Meanwhile, a producer off screen is yelling something along the lines of, “Canoodling means to make out, you dolt!” So the anchor smiles (he has a very nice smile) and says, “Oh, I thought canoodle meant ‘chat.'” By this time, the weather woman is laughing uncontrollably. But the unflappable anchor continues on, “Astor, you lucky there’s a producer in my ear or I would have carried that on and on.”

Maybe it is because I had never heard the word “canoodle” before either. Or maybe it is because the word has such a sweet meaning, “To kiss and cuddle amorously.” But I think the whole thing is charming as hell.

Is Ben Bernanke This Clueless?

Ben BernankeLast year, Matt Yglesias made one of the best political observations I’ve ever heard, “If the unemployment and inflation rates were reversed, would the Fed do something about it?” The point he was making was that the Fed is overly concerned about inflation. For the last four years, we have lived with unacceptably high unemployment while the Fed has worked to keep bond rates negative. It is madness and it speaks to elite thinking. Ben Bernanke seems to be saying, “No one I know is unemployed, so it must not be a problem. On the other hand, everyone I know has lots of money and they would be hurt by even a little inflation.”

Yglesias was back yesterday, pointing out a ludicrous boast that Bernanke made at the hearings, “My inflation record is the best of any Federal Reserve chairman in the postwar period”! Yglesias concedes that this is true—but only because we’ve had a pretty good economy since World War II. There weren’t any depressions. And again, he is able to cut right to the core of the matter, “No sensible person would look at America’s economic performance in the 1929-1933 period and say ‘man, they did a great job of fighting inflation.'”

There are two issues here. First, in a depressed economy it is a trivial matter to keep inflation low. So it is no great accomplishment for Bernanke to have done this. Second, allowing inflation to rise would have been a good thing. In fact, that is Ben Bernanke’s job. The Fed has a dual mandate: keep inflation low and employment high. Now these two things work against each other: rising employment pushes inflation up and and lowering employment pushes inflation down. So the Fed needs to balance these interests. Unfortunately, Bernanke hasn’t balanced them at all. He has done everything he could to keep inflation low and almost nothing to boost employment.

In the decades ahead, I’m sure that historians will look back at Bernanke and judge him very harshly. I doubt that he will be ranked below Greenspan. (How could he be?!) But whether because of cowardice or callousness, he has done a remarkably bad job for the country, but a great job for the bankers.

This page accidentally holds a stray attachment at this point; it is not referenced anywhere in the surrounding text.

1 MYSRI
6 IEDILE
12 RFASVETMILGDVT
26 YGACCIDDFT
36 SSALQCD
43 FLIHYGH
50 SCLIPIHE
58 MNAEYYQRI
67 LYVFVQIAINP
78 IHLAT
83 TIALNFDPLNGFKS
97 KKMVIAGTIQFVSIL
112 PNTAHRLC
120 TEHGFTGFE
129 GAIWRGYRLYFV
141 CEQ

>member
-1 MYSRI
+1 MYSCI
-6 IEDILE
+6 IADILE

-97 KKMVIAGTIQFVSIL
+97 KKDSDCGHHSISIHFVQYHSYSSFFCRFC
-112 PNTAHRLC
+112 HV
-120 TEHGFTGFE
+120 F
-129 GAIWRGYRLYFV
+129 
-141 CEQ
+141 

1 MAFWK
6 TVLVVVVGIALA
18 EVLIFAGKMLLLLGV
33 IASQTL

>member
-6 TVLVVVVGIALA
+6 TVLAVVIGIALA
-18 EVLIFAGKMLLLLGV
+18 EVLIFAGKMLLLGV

Campaigns Don’t Much Matter

Morris FiorinaAfter Obama’s underwhelming performance at the first general election presidential debate, I was depressed like most liberals. But after two and a half days, I ebullient. What happened? The Jobs Report came out and unemployment had dropped below 8% for the first time in years. You may remember that I was not the only person to think that this was a big deal. Many conservatives suggested that the BLS was faking the number to make Obama look good. Whatever. But the point is that I (and others) knew that Jobs Report completely overshadowed the debate performance, even if it wasn’t obvious at the time.

I bring this up because Molly Ball wrote an interesting article this afternoon, 5 False Assumptions Political Pundits Make All the Time. I can’t resist a headline like that, because I’m always on the lookout for ways that I might be embarrassing myself. Of course, in this case, it just showed how brilliant I am.

The article discusses a paper by Stanford political scientist Morris Fiorina. The five false assumptions are: (1) the electorate is not “polarizing,” it’s “sorting”; (2) candidates change more than voters do; (3) independents aren’t partisans; (4) “division” is easy to overstate; and (5) campaign ads really, really, really don’t make much difference. Assumption (3) is not all that strong. We know that most independents tend to be either Democratic or Republican. All he’s saying is that people who call themselves independent really are more independent than those who pick a party. That seems pretty obvious to me and hardly worth noting.

It is assumption (5) that I found most interesting, and it is what takes us back to the debate performance and Jobs Report. What seems very clear to me (I discussed this a little about Stuart Stevens the other day) is that campaigns don’t matter much. It is all about the politicians make their case for their preferred policies. But as we know from assumption (2), people don’t really change their opinions. In any national election, if everyone voted, the Democrat would always win. As a Democrat, the main thing I care about regarding elections is that lots of people get out to vote. (Otherwise, I care that all we do is nominate moderates!)